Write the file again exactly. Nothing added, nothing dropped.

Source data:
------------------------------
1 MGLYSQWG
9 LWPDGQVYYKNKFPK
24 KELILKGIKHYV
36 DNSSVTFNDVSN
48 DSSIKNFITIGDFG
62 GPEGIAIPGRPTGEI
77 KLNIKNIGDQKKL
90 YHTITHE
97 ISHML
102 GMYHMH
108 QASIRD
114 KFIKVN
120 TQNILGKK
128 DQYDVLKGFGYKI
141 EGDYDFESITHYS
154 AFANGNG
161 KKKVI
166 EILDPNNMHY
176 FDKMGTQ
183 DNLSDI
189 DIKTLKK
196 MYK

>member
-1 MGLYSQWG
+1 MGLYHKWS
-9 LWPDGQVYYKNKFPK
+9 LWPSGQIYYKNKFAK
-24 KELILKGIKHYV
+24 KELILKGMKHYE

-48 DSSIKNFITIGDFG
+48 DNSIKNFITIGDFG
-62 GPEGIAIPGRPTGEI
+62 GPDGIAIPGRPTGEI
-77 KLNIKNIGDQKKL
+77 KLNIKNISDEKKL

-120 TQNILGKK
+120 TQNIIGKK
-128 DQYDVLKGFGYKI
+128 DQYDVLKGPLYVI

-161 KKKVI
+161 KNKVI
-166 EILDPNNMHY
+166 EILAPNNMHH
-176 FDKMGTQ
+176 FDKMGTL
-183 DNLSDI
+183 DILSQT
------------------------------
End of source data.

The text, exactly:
1 MGLYSQWG
9 LWPDGQVYYKNKFPK
24 KELILKGIKHYV
36 DNSSVTFNDVSN
48 DSSIKNFITIGDFG
62 GPEGIAIPGRPTGEI
77 KLNIKNIGDQKKL
90 YHTITHE
97 ISHML
102 GMYHMH
108 QASIRD
114 KFIKVN
120 TQNILGKK
128 DQYDVLKGFGYKI
141 EGDYDFESITHYS
154 AFANGNG
161 KKKVI
166 EILDPNNMHY
176 FDKMGTQ
183 DNLSDI
189 DIKTLKK
196 MYK

>member
-1 MGLYSQWG
+1 MGLYHKWS
-9 LWPDGQVYYKNKFPK
+9 LWPSGQIYYKNKFAK
-24 KELILKGIKHYV
+24 KELILKGMKHYE

-48 DSSIKNFITIGDFG
+48 DNSIKNFITIGDFG
-62 GPEGIAIPGRPTGEI
+62 GPDGIAIPGRPTGEI
-77 KLNIKNIGDQKKL
+77 KLNIKNISDEKKL

-120 TQNILGKK
+120 TQNIIGKK
-128 DQYDVLKGFGYKI
+128 DQYDVLKGPLYVI

-161 KKKVI
+161 KNKVI
-166 EILDPNNMHY
+166 EILAPNNMHH
-176 FDKMGTQ
+176 FDKMGTL
-183 DNLSDI
+183 DILSQT